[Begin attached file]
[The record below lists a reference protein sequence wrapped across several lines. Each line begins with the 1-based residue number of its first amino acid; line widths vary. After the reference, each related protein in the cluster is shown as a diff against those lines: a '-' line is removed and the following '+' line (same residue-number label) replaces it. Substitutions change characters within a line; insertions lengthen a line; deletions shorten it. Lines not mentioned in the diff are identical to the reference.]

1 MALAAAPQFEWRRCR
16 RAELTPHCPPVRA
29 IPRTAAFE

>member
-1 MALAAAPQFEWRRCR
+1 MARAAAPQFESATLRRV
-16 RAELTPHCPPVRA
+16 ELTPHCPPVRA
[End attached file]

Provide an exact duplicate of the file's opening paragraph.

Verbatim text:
[The record below lists a reference protein sequence wrapped across several lines. Each line begins with the 1-based residue number of its first amino acid; line widths vary. After the reference, each related protein in the cluster is shown as a diff against those lines: a '-' line is removed and the following '+' line (same residue-number label) replaces it. Substitutions change characters within a line; insertions lengthen a line; deletions shorten it. Lines not mentioned in the diff are identical to the reference.]